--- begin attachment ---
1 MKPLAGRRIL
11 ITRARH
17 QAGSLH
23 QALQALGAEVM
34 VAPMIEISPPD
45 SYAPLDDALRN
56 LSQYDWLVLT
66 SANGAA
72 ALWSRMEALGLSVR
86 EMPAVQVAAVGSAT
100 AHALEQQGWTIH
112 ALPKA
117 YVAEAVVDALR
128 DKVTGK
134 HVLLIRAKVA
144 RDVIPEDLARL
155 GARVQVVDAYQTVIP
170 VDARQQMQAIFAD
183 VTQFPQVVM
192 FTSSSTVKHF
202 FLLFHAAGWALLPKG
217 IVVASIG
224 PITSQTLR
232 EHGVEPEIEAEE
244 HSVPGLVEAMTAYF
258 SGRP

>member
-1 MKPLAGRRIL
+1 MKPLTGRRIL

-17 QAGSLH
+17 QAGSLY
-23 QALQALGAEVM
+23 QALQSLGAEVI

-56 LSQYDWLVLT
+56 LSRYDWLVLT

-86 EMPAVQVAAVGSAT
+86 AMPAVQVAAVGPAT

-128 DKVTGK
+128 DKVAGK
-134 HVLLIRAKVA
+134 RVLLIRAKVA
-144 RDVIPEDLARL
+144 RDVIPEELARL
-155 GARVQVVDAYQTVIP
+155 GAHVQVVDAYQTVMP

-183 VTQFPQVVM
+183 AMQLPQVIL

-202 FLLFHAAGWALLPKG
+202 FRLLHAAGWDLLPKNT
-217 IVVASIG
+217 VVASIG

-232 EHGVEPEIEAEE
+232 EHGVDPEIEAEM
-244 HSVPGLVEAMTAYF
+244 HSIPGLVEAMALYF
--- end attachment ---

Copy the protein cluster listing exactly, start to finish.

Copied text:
1 MKPLAGRRIL
11 ITRARH
17 QAGSLH
23 QALQALGAEVM
34 VAPMIEISPPD
45 SYAPLDDALRN
56 LSQYDWLVLT
66 SANGAA
72 ALWSRMEALGLSVR
86 EMPAVQVAAVGSAT
100 AHALEQQGWTIH
112 ALPKA
117 YVAEAVVDALR
128 DKVTGK
134 HVLLIRAKVA
144 RDVIPEDLARL
155 GARVQVVDAYQTVIP
170 VDARQQMQAIFAD
183 VTQFPQVVM
192 FTSSSTVKHF
202 FLLFHAAGWALLPKG
217 IVVASIG
224 PITSQTLR
232 EHGVEPEIEAEE
244 HSVPGLVEAMTAYF
258 SGRP

>member
-1 MKPLAGRRIL
+1 MKPLTGRRIL

-17 QAGSLH
+17 QAGSLY
-23 QALQALGAEVM
+23 QALQSLGAEVI

-56 LSQYDWLVLT
+56 LSRYDWLVLT

-86 EMPAVQVAAVGSAT
+86 AMPAVQVAAVGPAT

-128 DKVTGK
+128 DKVAGK
-134 HVLLIRAKVA
+134 RVLLIRAKVA
-144 RDVIPEDLARL
+144 RDVIPEELARL
-155 GARVQVVDAYQTVIP
+155 GAHVQVVDAYQTVMP

-183 VTQFPQVVM
+183 AMQLPQVIL

-202 FLLFHAAGWALLPKG
+202 FRLLHAAGWDLLPKNT
-217 IVVASIG
+217 VVASIG

-232 EHGVEPEIEAEE
+232 EHGVDPEIEAEM
-244 HSVPGLVEAMTAYF
+244 HSIPGLVEAMALYF